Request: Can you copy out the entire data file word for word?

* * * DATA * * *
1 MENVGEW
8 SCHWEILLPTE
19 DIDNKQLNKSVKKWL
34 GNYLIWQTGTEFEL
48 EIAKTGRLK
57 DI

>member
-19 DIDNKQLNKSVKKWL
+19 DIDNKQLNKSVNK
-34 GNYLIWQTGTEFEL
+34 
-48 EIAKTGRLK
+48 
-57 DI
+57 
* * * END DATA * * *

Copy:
1 MENVGEW
8 SCHWEILLPTE
19 DIDNKQLNKSVKKWL
34 GNYLIWQTGTEFEL
48 EIAKTGRLK
57 DI

>member
-19 DIDNKQLNKSVKKWL
+19 DIDNKQLNKSVNK
-34 GNYLIWQTGTEFEL
+34 
-48 EIAKTGRLK
+48 
-57 DI
+57 